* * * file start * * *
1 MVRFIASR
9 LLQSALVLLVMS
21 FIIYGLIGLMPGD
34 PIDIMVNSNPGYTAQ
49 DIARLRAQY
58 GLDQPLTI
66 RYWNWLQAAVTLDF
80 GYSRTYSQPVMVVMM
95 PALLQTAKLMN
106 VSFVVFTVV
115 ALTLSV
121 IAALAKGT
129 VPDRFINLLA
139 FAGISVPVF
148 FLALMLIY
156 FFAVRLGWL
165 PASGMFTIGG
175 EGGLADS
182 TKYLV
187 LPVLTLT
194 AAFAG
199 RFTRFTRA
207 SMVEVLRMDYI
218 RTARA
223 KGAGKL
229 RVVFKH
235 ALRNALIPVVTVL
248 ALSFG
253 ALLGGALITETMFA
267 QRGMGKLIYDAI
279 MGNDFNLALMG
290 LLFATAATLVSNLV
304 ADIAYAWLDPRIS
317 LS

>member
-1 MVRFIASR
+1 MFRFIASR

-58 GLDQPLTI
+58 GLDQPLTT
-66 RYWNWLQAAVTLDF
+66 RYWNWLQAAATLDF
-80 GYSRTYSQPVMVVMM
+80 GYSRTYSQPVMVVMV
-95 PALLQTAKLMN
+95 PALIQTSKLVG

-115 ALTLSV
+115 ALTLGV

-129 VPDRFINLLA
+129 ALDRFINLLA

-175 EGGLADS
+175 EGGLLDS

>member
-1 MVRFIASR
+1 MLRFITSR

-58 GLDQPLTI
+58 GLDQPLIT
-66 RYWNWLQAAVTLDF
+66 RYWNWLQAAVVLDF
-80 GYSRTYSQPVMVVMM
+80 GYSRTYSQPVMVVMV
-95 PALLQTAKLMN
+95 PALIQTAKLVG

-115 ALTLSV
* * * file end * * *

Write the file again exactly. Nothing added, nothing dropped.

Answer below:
1 MVRFIASR
9 LLQSALVLLVMS
21 FIIYGLIGLMPGD
34 PIDIMVNSNPGYTAQ
49 DIARLRAQY
58 GLDQPLTI
66 RYWNWLQAAVTLDF
80 GYSRTYSQPVMVVMM
95 PALLQTAKLMN
106 VSFVVFTVV
115 ALTLSV
121 IAALAKGT
129 VPDRFINLLA
139 FAGISVPVF
148 FLALMLIY
156 FFAVRLGWL
165 PASGMFTIGG
175 EGGLADS
182 TKYLV
187 LPVLTLT
194 AAFAG
199 RFTRFTRA
207 SMVEVLRMDYI
218 RTARA
223 KGAGKL
229 RVVFKH
235 ALRNALIPVVTVL
248 ALSFG
253 ALLGGALITETMFA
267 QRGMGKLIYDAI
279 MGNDFNLALMG
290 LLFATAATLVSNLV
304 ADIAYAWLDPRIS
317 LS

>member
-1 MVRFIASR
+1 MFRFIASR

-58 GLDQPLTI
+58 GLDQPLTT
-66 RYWNWLQAAVTLDF
+66 RYWNWLQAAATLDF
-80 GYSRTYSQPVMVVMM
+80 GYSRTYSQPVMVVMV
-95 PALLQTAKLMN
+95 PALIQTSKLVG

-115 ALTLSV
+115 ALTLGV

-129 VPDRFINLLA
+129 ALDRFINLLA

-175 EGGLADS
+175 EGGLLDS

>member
-1 MVRFIASR
+1 MLRFITSR

-58 GLDQPLTI
+58 GLDQPLIT
-66 RYWNWLQAAVTLDF
+66 RYWNWLQAAVVLDF
-80 GYSRTYSQPVMVVMM
+80 GYSRTYSQPVMVVMV
-95 PALLQTAKLMN
+95 PALIQTAKLVG

-115 ALTLSV